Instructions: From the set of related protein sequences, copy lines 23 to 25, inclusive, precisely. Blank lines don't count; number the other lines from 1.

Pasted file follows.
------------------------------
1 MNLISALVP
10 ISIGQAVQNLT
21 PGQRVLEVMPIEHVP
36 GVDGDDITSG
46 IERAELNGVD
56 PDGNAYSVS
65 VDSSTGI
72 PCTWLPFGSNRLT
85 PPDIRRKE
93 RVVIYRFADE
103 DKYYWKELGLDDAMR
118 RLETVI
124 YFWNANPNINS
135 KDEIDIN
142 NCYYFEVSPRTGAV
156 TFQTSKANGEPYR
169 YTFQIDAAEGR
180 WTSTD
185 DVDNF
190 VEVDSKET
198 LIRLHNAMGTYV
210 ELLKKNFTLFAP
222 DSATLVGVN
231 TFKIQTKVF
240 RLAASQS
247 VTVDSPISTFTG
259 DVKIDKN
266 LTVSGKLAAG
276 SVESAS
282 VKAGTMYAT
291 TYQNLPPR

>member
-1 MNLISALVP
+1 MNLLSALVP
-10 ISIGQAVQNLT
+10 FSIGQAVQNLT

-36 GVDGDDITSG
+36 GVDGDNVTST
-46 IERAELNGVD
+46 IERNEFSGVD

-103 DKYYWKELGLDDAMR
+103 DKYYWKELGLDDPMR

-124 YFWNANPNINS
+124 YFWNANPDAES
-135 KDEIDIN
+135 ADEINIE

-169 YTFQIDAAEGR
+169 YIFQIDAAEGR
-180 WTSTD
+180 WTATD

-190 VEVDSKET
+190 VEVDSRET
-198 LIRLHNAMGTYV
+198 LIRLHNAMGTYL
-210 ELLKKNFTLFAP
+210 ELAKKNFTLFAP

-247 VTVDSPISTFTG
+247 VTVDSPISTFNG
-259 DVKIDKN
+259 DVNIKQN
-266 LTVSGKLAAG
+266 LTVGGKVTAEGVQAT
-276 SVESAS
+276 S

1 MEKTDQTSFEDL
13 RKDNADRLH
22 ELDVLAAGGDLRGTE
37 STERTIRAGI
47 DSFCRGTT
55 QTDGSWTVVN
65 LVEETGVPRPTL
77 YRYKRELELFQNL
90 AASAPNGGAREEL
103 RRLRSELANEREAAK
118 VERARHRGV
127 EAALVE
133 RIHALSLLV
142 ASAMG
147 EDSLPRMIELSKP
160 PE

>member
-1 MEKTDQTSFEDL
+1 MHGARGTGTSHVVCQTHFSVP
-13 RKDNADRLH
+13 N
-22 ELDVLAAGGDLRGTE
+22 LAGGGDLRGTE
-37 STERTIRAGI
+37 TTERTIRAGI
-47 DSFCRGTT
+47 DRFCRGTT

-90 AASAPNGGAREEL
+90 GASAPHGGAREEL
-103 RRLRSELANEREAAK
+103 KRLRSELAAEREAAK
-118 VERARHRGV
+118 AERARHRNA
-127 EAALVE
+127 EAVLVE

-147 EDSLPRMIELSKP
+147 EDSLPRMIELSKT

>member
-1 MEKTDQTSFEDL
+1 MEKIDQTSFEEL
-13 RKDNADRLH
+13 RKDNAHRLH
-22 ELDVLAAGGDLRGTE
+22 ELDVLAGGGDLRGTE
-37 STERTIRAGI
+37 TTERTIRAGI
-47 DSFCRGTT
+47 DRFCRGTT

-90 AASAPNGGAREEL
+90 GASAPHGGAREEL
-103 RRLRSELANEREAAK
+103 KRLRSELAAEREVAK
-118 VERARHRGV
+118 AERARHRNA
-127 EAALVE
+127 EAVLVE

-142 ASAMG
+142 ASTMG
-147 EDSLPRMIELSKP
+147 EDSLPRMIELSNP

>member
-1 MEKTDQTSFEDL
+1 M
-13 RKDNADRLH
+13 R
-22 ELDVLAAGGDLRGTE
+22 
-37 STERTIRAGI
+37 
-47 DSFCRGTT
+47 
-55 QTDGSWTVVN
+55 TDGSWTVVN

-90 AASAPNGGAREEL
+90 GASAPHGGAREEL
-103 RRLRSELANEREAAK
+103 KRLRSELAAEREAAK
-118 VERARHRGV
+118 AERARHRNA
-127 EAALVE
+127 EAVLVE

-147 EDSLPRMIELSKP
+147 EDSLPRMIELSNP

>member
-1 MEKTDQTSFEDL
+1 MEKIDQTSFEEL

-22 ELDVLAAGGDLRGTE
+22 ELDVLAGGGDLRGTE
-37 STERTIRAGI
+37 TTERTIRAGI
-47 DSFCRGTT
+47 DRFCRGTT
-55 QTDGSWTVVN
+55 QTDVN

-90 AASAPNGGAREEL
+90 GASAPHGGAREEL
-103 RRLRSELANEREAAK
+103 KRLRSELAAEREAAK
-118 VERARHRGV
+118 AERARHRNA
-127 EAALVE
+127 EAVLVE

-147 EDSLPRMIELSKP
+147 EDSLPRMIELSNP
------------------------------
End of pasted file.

222 DSATLVGVN
231 TFKIQTKVF
240 RLAASQS